20 Years of Excellence: Interview with Sara Crofts
2022 marked 20 years since the beginning of Europa Nostra and the European Commission’s collaborative work on the European Heritage Awards / Europa Nostra Awards. To mark this important milestone, Europa Nostra interviewed a number of representatives to understand what the Awards have meant to heritage stakeholders throughout Europe.
The Society for the Protection of Ancient Building‘s award-winning Faith in Maintenance project helped volunteers who care for historic places of worship to understand their buildings better and to carry out basic preventative maintenance. Funded by the Heritage Lottery Fund and English Heritage (now Historic England), the project ran for five years (2007 -2012). It delivered 150 courses and trained more than 5,000 volunteers throughout the UK mainly from Anglican, Methodist, United Reformed Church, Roman Catholic and Jewish groups.
In 2010, the Faith in Maintenance project was selected to receive a European Heritage Award / Europa Nostra Award, chosen as “an inspirational model for many similar projects where, for various reasons, it is not possible for maintenance to be conducted by professionals”.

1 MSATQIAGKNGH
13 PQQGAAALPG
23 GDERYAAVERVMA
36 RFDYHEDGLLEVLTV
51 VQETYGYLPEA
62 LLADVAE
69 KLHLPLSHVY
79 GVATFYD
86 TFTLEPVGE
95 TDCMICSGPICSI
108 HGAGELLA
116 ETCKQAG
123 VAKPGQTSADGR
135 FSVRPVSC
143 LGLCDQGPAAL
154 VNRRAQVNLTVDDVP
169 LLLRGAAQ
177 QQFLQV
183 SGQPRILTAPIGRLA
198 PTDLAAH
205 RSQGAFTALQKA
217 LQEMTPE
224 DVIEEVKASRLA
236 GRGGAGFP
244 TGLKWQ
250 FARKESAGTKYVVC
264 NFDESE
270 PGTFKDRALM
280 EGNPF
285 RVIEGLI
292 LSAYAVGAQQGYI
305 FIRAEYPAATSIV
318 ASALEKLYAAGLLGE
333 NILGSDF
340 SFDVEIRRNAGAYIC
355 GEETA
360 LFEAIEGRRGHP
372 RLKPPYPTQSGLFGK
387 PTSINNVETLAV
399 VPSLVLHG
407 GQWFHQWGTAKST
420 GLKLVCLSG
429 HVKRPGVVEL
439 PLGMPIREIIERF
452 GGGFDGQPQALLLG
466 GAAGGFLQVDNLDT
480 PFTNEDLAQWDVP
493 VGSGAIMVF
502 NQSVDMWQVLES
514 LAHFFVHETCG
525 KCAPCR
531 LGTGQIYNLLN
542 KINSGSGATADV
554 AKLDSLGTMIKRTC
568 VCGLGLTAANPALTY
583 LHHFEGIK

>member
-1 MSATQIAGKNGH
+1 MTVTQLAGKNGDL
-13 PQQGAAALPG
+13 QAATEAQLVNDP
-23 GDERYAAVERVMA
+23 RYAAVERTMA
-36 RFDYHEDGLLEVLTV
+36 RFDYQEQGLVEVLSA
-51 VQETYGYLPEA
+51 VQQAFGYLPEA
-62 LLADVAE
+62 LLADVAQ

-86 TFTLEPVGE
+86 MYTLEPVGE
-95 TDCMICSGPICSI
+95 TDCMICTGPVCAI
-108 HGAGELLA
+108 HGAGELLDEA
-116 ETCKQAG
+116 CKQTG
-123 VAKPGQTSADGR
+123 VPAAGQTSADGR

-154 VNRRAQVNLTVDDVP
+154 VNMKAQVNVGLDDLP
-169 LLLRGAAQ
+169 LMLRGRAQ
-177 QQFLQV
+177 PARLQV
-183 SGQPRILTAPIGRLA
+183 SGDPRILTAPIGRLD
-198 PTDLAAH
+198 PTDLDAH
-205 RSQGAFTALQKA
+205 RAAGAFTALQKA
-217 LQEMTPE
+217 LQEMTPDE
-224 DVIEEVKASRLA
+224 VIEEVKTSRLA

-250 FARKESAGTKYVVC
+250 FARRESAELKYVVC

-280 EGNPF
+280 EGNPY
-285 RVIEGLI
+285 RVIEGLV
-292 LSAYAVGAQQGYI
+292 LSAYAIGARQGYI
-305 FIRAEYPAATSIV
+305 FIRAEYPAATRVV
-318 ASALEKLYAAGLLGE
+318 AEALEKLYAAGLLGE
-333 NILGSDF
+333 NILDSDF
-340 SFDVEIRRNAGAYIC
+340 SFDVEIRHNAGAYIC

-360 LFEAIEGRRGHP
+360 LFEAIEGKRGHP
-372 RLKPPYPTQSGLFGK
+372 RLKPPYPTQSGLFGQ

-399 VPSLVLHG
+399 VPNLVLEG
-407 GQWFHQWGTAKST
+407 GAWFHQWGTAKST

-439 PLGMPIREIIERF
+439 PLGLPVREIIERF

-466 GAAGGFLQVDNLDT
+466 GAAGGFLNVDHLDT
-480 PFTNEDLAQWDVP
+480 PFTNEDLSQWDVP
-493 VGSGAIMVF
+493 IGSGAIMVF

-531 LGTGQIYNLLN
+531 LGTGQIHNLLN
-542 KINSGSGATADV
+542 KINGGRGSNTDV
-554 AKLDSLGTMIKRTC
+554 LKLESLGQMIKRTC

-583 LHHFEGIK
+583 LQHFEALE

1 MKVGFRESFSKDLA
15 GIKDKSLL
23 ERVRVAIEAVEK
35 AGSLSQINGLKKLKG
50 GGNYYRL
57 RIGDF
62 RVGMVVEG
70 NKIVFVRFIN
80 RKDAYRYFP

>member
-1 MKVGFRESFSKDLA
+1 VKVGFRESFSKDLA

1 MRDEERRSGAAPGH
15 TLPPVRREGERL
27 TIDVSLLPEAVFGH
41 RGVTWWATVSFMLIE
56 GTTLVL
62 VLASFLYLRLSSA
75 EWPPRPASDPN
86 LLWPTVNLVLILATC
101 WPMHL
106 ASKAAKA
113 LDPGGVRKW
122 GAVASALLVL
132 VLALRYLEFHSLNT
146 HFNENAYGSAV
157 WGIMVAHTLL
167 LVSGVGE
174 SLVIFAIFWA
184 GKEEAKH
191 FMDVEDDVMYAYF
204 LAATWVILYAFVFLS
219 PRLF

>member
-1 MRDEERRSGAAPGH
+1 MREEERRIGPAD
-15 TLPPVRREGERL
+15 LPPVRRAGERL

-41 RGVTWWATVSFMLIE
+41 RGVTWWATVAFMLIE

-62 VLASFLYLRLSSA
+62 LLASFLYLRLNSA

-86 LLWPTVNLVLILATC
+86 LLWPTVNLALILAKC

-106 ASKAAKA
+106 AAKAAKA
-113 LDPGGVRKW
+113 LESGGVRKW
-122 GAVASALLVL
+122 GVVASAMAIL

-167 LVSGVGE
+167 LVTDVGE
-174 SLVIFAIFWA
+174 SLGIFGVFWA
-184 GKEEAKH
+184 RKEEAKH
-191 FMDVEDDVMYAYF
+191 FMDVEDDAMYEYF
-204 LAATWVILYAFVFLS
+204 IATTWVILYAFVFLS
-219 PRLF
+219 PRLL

Sara Crofts, the leader of the project, received the Award at the European Heritage Awards Ceremony which took place in Istanbul, Turkey. Since winning the Award, Sara has played an active and important role in Europa Nostra’s activities, acting as a member of the Council, lending her expertise in training as Chair of the Selection Committee for Education, Training and Skills and as a member of the Heritage Awards Jury. Since 2020, Sara has been Chair of Europa Nostra UK.
Given her special relationship to the Awards, we recently caught up with Sara to ask her about her experience of winning the Award and how she and her organisation have benefitted since winning.
The interview was conducted by Elena Bianchi, Heritage Awards Coordinator. The interview has been edited for clarity and length.
Elena Bianchi: Sara, being both a winner and now a jury member, we are very grateful that you can dedicate this time to sharing your experience with us. First of all, we wanted to ask you about the project for which you received the award, Faith in Maintenance: what should people know about this initiative?